It is this interest in bodies and forms whose motor force and activity seem derived from the logic of film and of the moving image, rather more than human, fleshy or three-dimensionally choreographic logic per se, which places Matchbox and its companion works close to the conceptual ideology of Bauhaus and Futurism. Like many dance film artists, Belton’s interest in the form originally derived from his work on archiving his own productions as well as from producing live multimedia pieces like the stage production Soma Songs (2005). “It was always frustrating because it was never like the live show”, Belton admits. “But then there was something in that loss, as well as in the discipline of locking down your reading to one visual frame.” Where some of Belton’s live performances have multiple points of interest and a circus sense of order tipping into chaos (Fellini-like, notably in Belton’s Commedia-influenced Soundings, 2001), his films are by contrast tightly focused on small groups in glowing, misty but well-defined hazes of light, or on crisp figures which stand out before a black background amidst architectural lines and shapes.

Recalling the ideas behind the extraordinary modernist marionettes and sleek, conical, monochromatically painted dolls designed by Sophie Tauber and Oscar Schlemmer, Belton insists that “working with the human body for film is like puppeteering. You craft a choreographic story with the bodies of the dancers you are working with, but in postproduction you revisit that. You can jump cut, speed things up, reverse things, slow them down, or you can layer them.” Although Belton generates much of the material which he films by giving tasks to his performers, and sees them as active agents within the process of developing the work, nevertheless the philosophy of his approach explicitly denies agency to the dancer-characters of his films. The figures who dance across his screen are not particularly human, or even necessarily embodied per se. They are formal devices within a larger mise en scène. In Matchbox in particular, the game-play set up by uncertainty over the categories of human versus non-human and agency versus puppetry produces the humour and narrative arc of the work.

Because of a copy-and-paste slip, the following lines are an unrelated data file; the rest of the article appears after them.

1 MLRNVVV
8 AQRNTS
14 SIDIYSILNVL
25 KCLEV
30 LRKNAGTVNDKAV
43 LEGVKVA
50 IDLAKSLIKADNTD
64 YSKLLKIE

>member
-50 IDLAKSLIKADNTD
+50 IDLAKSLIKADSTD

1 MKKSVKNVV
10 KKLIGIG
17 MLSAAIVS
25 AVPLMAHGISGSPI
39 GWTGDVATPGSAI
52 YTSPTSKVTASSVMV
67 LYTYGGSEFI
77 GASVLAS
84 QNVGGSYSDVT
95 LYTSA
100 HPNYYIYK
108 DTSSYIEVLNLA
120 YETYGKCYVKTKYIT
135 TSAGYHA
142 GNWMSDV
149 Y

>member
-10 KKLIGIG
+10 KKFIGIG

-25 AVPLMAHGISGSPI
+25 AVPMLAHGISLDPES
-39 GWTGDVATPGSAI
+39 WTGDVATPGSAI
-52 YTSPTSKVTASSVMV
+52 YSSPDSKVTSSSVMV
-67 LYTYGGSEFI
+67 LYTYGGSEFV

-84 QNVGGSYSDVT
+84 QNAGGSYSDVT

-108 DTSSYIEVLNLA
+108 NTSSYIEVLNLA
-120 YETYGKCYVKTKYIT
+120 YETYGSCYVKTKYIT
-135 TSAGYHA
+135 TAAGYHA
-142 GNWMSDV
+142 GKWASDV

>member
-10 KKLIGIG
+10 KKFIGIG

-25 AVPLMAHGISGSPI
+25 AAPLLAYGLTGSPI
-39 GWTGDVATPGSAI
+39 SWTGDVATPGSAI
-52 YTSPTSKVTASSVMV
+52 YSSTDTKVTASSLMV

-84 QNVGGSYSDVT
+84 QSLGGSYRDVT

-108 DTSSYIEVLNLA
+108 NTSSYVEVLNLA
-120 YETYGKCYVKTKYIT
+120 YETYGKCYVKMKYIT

In the end though, Belton’s preferred metaphor to describe his material is storytelling. “We’re storytelling beings”, he insists. “I try to make each film have enough layers to have many readings. With the way I choose my performers, I’m not trying to get a group of racehorses together. You’ve got people from all walks of life, different shapes and sizes. It’s about drawing them out and allowing them to offer as much as they can. The theatre is like an engine for telling [many] stories.” These narrative threads, forms, sounds and movements are unified through the medium of this machine, which gathers material along its lines of sight and sound, and then beams them out. “It’s like the sound box of a musical instrument”, observes Belton. “When you project film, you are projecting this information out. The soundbox from a guitar or a lute is also projecting sound out, and the theatre is projecting storytelling.”

Matchbox’s World Premiere was at the Otago Festival of the Arts, Dunedin NZ, October 2008. It was a finalist in the VideoDansa, Barcelona Prize 2009, IDN Festival, Barcelona, Spain and in the Official selection Dance on Camera Festival International Competition 2009, New York, USA.

Daniel Belton & Good Company, Matchbox, director, performer, editor Daniel Belton, co-producer, performer Donnine Harrison, performers Richard Huber, Caroline Claver, Courtney Poulier, Tim Fletcher, Emmett Hardie, Kilda Northcott, director of photography, animations, sound Jac Grenfell, lighting, animation Nils Stroop, holography Ozrac Densky, design Peter Belton & company;

RealTime issue #92 Aug-Sept 2009 pg. 35

© Jonathan Marshall; for permission to reproduce apply to [email protected]